This is #17 in a series of guest posts written by Jianping (Corey) Yang. You can read an introduction to these posts and to the author HERE. Jianping provided many of the photos for these guest posts. However, the photos for this entry were taken by Jill Emmelhainz.

From the LCM buildings to the houses along Highway 550, all are “modern” styles of buildings. It is not easy to see the more traditional style of building. In towns like Cuba and Farmington, there are some buildings with adobe characteristics. However, I suppose many of those buildings are new and public, and the adobe features are stressed in order to show local cultural heritage, while the adobe homes are no longer popular. The buildings around Farmington, such as some of the hotels and Farmington Public Library, preserve some features of adobe buildings such as the exterior terracotta color and the rounded rooms similar to hogans.

Farmington Library

Farmington Library

I had the opportunity to visit an adobe house. I was very impressed by the layout and coziness of it. It was a two-story building, if not three-stories. The circular living room has large windows that give good views of nature. It was an interesting contrast between its simple outside appearance and the modern living conditions inside.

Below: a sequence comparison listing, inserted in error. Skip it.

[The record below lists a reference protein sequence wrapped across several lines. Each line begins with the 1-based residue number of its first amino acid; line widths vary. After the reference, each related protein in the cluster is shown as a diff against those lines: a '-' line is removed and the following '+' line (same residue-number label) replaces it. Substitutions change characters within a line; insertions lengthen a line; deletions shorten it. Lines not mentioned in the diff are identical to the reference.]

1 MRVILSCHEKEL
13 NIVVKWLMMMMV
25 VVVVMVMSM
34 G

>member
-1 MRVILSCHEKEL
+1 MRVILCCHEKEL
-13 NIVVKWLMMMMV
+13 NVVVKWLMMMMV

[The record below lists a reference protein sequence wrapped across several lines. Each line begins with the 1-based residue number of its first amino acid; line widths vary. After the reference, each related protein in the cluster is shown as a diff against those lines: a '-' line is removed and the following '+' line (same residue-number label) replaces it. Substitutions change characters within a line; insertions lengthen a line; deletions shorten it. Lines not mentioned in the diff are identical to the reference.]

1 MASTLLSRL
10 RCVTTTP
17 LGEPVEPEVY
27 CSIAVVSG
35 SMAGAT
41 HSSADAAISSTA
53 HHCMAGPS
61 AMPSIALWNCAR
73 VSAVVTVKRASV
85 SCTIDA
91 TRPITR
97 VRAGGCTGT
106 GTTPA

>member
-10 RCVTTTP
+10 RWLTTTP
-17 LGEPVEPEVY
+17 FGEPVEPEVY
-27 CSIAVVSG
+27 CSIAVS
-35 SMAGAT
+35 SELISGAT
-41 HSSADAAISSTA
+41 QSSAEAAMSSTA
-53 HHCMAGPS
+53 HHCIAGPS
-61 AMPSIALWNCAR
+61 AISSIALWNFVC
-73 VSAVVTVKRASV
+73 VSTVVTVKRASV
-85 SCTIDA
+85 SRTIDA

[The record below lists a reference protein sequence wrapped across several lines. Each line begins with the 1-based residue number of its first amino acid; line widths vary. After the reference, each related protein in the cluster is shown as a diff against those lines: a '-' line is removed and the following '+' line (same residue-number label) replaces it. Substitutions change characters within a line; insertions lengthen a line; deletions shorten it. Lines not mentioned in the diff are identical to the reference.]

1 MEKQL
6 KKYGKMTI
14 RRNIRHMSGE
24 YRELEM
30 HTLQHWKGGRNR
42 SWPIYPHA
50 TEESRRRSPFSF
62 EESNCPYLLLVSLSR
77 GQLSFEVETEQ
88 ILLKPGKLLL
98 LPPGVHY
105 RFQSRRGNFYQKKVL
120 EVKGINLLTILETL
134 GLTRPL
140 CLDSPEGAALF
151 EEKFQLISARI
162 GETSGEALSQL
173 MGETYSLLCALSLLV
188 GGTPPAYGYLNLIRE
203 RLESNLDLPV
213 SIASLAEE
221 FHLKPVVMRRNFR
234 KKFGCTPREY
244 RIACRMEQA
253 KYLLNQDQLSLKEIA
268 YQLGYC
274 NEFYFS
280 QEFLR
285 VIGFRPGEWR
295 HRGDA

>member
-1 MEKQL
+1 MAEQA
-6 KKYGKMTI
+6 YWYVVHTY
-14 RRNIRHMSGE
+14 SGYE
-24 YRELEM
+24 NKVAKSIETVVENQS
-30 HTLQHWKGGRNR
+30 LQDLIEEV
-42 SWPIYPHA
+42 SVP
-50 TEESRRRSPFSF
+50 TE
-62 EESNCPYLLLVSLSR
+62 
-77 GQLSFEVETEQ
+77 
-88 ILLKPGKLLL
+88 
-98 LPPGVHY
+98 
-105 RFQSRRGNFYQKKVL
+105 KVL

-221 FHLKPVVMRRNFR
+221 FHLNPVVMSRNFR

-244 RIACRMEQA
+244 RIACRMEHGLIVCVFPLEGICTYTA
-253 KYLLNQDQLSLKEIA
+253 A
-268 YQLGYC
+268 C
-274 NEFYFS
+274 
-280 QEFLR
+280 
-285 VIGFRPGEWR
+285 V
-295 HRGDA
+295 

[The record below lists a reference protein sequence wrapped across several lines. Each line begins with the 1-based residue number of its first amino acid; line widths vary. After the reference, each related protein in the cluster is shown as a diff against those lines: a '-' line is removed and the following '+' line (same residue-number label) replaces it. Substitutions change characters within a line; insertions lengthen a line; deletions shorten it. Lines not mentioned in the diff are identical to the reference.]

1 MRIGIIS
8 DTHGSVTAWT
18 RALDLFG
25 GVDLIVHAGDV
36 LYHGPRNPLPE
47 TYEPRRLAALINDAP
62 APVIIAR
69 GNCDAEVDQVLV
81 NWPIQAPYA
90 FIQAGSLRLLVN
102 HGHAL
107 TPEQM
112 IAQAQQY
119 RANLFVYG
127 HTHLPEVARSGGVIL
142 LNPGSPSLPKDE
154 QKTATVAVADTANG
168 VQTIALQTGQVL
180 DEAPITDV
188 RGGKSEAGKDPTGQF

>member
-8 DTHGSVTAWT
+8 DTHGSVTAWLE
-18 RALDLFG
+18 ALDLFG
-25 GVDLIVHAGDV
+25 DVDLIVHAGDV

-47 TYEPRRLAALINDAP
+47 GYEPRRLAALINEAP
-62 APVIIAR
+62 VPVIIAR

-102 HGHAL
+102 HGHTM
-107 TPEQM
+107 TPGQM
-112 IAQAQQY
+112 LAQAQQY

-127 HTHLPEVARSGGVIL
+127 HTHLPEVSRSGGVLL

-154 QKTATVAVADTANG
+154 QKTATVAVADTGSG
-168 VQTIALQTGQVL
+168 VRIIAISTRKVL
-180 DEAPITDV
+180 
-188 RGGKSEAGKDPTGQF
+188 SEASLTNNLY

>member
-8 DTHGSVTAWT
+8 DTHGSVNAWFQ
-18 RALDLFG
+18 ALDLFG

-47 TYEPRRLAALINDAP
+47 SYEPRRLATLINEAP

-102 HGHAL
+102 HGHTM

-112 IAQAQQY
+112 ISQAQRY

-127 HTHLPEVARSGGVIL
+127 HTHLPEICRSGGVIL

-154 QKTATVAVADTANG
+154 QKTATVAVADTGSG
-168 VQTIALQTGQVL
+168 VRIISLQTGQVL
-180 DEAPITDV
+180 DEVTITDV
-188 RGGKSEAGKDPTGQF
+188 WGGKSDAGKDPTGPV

However, this traditional type of building as a residential house, I suppose, is not common in this area. I guess it would be easier to obtain and use modern construction materials to build a new house nowadays. When did the adobe house lose its popularity? Was the change more the result of an economic or social factor? Recently, I read an article about social change. Basically, it suggests that the elite in the society play an important role in bringing about social changes. In other words, social change starts from the elite, and then spreads to ordinary people. I was thinking, was the replacement of adobe the result of the Navajo people who may be regarded as elites? And to extend the question, how was the architectural change related to other changes of the society?

a typical Navajo "family camp"

a typical Navajo “family camp”

[Note from Jill Emmelhainz: much of the modern style of housing was the result of planned housing built by the Navajo government a number of years ago in such communities as Nageezi and Dzilth-na-o-dith-hle. In addition, for local families with consistent income, modern mobile homes are a status symbol desired by many.]